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3 steps to reduce the risk of workers compensation claims — and better protect your employees


Workplace accidents can cause injury to your employees and your business. The resulting job absences may mean lowered productivity, lost time replacing personnel, and/or unplanned overtime or temporary worker charges. Especially for a smaller company, during a busy season, or when trying to complete a key job for a client, this can be devastating.

Workers compensation insurance is designed to cover medical expenses and lost wages for employees who are injured on the job — but the best way to protect your employees is to help them avoid injury or illness in the first place. Furthermore, too many workers compensation claims can flag workplace safety issues to your state board and raise your insurance rates.

Here are three important steps you can take to protect your employees and avoid workplace accidents:


  1. Assess the risk

    Put together a dedicated safety team that regularly assesses risk factors at your business facilities. Depending on the size of the company, this may include hiring dedicated risk managers and outside consultants. For each facility, piece of equipment or process, take stock of potential dangers and establish procedures to mitigate those risks.

    • Create a written safety plan. Include policies for safe conduct and for reporting incidents, as well as procedures. Make sure the plan incorporates the OSHA requirements for your industry.
    • Keep the plan up to date. Review and amend as new equipment or processes are introduced. 
    • Consult your insurer. Chubb risk engineers are knowledgeable about business-specific hazards-and how to prevent them.
  1. Establish a “safety first” culture

    Ensure that safety is embedded in the workplace culture and make it a collaborative responsibility of both management and employees. A great way to enhance and promote this is through a formal workplace safety program. According to the Insurance Information Institute, workplace safety programs not only help prevent accidents, they also increase morale, productivity and employee retention

    • Start from day one. Your written safety control program should fully explain the company’s safety policies; make sure all new hires review the policies during onboarding.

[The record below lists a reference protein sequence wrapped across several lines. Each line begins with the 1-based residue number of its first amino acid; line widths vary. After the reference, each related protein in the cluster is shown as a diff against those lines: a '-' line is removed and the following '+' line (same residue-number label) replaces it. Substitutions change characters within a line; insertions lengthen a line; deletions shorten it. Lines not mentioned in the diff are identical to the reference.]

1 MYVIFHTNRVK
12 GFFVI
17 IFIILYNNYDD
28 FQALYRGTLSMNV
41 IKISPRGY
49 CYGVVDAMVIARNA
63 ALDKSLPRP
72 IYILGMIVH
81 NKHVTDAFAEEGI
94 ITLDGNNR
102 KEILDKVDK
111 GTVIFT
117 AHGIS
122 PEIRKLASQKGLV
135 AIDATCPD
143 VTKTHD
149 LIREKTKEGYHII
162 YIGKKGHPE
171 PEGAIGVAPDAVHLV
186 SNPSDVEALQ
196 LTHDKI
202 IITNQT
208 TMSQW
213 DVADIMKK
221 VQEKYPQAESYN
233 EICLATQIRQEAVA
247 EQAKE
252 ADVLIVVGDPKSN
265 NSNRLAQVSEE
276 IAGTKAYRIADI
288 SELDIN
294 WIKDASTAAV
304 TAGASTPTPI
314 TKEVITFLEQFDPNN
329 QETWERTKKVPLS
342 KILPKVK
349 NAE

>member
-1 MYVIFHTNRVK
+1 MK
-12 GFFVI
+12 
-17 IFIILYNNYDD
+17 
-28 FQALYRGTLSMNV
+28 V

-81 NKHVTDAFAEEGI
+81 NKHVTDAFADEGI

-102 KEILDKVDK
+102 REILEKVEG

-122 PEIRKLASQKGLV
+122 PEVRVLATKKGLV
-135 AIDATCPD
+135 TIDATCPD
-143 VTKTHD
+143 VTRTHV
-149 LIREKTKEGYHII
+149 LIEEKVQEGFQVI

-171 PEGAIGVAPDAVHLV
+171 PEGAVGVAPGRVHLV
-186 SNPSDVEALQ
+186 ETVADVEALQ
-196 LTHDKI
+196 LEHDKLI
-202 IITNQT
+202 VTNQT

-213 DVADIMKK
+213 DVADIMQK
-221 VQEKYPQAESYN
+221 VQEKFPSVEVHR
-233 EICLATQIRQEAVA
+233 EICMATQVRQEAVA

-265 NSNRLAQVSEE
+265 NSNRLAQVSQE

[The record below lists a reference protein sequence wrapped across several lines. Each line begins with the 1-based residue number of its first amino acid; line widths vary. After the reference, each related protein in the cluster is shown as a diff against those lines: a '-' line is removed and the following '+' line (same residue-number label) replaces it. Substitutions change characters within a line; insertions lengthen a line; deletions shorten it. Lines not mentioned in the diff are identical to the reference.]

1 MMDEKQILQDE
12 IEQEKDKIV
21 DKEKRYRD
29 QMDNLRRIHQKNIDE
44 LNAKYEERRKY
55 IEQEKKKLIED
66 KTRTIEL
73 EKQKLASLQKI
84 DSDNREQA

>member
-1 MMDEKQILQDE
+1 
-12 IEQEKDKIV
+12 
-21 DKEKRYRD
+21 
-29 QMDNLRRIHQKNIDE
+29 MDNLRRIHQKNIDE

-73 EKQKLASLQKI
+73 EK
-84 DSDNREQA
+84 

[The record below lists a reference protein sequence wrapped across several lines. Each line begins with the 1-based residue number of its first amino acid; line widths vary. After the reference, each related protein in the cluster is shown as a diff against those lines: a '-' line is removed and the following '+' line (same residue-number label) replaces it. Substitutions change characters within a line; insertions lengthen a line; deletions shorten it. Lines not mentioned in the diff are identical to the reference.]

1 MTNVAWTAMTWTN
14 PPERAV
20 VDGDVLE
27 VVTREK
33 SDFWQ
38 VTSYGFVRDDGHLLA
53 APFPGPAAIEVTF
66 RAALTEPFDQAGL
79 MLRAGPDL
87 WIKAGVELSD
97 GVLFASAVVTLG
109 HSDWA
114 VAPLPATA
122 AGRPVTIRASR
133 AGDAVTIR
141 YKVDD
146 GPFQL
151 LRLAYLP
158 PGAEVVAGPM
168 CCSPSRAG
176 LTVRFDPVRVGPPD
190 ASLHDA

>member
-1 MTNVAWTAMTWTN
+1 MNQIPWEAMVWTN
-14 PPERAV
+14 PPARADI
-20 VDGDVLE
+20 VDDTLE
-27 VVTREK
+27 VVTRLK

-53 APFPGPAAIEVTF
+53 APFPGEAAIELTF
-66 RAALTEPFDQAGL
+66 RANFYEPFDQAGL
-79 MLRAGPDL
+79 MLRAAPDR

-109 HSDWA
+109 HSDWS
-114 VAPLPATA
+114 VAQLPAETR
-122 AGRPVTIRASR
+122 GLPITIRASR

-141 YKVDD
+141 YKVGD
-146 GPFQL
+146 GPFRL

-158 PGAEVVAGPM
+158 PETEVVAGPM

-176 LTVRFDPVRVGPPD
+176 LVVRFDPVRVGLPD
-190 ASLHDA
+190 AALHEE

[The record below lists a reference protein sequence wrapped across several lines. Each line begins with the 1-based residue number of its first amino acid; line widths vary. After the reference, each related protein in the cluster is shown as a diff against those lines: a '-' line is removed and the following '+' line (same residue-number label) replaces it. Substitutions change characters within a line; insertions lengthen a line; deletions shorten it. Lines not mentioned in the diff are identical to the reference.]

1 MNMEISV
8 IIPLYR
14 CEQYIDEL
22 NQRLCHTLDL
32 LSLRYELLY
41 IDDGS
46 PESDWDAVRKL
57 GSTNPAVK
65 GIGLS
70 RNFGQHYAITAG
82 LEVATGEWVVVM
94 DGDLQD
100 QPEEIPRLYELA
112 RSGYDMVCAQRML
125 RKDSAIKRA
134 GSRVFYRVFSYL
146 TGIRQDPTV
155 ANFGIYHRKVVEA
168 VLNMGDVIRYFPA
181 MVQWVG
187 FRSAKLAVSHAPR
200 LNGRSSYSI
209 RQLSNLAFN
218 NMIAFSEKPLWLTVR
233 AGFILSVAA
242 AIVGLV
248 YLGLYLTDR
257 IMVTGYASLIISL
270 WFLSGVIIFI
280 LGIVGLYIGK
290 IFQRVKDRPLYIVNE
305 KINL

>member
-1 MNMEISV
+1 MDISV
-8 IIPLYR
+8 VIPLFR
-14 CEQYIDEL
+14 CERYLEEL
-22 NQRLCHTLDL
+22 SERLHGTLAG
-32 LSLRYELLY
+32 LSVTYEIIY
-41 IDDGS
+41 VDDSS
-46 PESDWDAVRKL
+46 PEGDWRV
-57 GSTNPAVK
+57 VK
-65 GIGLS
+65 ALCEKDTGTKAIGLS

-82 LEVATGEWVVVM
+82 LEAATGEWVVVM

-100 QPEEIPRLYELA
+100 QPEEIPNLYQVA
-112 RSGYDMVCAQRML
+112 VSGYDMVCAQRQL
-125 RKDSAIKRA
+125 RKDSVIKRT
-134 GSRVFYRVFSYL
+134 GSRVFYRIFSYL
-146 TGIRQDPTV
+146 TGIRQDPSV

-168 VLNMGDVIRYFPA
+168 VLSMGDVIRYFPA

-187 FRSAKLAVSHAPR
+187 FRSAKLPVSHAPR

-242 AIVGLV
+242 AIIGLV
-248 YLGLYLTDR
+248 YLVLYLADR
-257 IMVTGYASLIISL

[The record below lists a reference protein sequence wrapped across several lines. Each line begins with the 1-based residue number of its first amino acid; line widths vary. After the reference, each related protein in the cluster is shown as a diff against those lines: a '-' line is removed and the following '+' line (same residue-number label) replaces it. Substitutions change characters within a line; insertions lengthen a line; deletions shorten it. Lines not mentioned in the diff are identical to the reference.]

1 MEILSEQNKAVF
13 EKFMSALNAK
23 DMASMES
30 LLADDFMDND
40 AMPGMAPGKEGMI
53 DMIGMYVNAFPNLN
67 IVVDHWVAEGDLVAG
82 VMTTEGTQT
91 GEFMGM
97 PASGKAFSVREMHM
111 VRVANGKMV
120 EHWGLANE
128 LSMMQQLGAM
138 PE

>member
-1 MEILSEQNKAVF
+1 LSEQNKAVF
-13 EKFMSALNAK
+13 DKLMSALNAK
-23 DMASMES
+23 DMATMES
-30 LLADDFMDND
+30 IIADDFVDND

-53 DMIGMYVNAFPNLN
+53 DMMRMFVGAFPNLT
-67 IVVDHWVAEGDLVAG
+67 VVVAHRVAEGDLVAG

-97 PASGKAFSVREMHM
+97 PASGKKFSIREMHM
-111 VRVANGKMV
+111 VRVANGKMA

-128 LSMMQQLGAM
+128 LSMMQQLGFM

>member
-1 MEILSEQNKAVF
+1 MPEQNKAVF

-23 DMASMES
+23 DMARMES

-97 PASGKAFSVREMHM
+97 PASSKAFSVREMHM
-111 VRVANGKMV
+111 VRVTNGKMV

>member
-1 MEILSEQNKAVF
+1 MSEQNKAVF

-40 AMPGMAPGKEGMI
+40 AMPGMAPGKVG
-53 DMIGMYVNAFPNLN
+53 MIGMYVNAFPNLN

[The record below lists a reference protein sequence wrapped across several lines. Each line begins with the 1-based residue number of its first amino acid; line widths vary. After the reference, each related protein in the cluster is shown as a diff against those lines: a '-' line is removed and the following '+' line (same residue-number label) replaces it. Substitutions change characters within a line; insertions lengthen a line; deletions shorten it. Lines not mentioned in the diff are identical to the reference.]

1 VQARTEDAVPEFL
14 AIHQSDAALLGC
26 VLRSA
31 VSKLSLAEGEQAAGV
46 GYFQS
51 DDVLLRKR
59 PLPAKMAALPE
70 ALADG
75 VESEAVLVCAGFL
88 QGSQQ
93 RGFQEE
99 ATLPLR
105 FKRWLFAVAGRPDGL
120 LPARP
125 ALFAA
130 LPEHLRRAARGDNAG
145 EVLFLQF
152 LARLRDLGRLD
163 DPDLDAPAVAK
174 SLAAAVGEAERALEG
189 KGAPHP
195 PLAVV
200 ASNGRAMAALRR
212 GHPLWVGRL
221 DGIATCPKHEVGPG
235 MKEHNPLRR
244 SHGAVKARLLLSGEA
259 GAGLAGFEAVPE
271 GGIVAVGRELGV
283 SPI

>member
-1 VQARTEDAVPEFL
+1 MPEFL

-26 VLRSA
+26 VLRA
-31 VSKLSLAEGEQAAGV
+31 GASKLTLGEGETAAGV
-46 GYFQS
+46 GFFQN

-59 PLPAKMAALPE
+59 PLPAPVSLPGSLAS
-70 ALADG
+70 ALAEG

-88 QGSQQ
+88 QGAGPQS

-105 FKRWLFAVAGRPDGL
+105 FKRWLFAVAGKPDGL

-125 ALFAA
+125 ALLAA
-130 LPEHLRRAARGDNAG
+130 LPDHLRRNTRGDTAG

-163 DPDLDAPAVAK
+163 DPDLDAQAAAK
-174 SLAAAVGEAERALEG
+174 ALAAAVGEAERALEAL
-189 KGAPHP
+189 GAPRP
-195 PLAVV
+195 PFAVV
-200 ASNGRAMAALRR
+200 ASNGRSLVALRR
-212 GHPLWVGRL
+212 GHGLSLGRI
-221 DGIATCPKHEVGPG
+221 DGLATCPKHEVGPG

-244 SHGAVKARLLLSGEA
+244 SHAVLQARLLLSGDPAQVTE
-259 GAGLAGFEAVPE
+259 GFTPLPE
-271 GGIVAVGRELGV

• Make your program visible. Communicate your safety culture through posters, frequent notifications, and talk it up in meetings.
    • Reward good safety records. Let your employees know you value their efforts to maintain a safe workplace. 
  2. Train and set employee expectations

    Training for all levels of employees and management is key to creating a safe environment for all. In addition to job-specific safety training, conduct regular refresher sessions. Take these opportunities to remind staff to avoid unsafe behaviors, like heavy lifting without proper precautions or supervision, or hazardous situations, like walking on wet, slippery floors. Consider first aid training for some or all of your staff. Be sure to:

    • Train early and often. Anytime a worker is new to a facility or piece of equipment, conduct safety training for that site or machine. It can also be helpful to train workers on safety basics, like ladder or lifting safety.
    • Ensure a two-way dialogue. Encourage employees to come forward with safety matters; listen to and act on their concerns.
    • Evaluate and evolve. Regularly — and in the event of an accident — conduct safety reviews, update training procedures, and implement preventive measures.
    • Consider a variety of training options. Effective training can be done through in-person or classroom training, webinars, and online learning. Having a variety of options can make it easier to schedule employees for appropriate sessions.

This document is advisory in nature and is offered as a resource to be used together with your professional insurance advisors in maintaining a loss prevention program. It is an overview only, and is not intended as a substitute for consultation with your insurance broker, or for legal, engineering or other professional advice.

Chubb is the marketing name used to refer to subsidiaries of Chubb Limited providing insurance and related services. For a list of these subsidiaries, please visit our website at Insurance provided by ACE American Insurance Company and its U.S. based Chubb underwriting company affiliates. All products may not be available in all states. This communication contains product summaries only. Coverage is subject to the language of the policies as actually issued. Surplus lines insurance sold only through licensed surplus lines producers. Chubb, 202 Hall's Mill Road, Whitehouse Station, NJ 08889-1600.


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